Back before the automobile, however, winter travel needed its own version of studs or chains. At this time of year, the shoes of horses had to be kept very sharp so that hooves could bite into the ice. A horse with dull shoes could slip and injure a leg.
Later, horseshoes were equipped with devices called calkins or calks. A calk was a tapered wedge or cone-shaped piece of iron or steel projecting downward on the shoe of the horse to prevent slipping.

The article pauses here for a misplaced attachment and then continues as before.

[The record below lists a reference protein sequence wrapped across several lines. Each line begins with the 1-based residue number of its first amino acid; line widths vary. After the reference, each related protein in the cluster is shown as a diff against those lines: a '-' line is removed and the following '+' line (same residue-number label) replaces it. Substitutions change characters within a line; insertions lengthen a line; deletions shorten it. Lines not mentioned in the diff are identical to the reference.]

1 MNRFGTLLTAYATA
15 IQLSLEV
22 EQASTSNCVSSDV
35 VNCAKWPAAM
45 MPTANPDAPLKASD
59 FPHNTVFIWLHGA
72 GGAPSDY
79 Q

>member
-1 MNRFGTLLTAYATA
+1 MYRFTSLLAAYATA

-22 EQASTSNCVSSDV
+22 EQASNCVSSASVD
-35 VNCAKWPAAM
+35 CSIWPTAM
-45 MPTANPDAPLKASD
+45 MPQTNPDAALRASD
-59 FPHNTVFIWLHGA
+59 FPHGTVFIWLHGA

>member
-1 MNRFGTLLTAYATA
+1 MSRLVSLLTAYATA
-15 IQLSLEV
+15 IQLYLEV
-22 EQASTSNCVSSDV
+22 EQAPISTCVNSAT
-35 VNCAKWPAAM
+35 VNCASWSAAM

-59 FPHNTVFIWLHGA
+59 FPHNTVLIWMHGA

According to one old source, it was a Ridgefield, Conn., man who invented calks. He sought the aid of an attorney to get a patent. However, the attorney stole the idea from the poor inventor and took out the patent in his own name.
The Ridgefield man was so upset, the story goes, that he went out of his mind and wandered aimlessly around the village the rest of his days.
Maybe the man should have left well enough alone. For him, good advice might have been, “If the shoe slips, bear it.”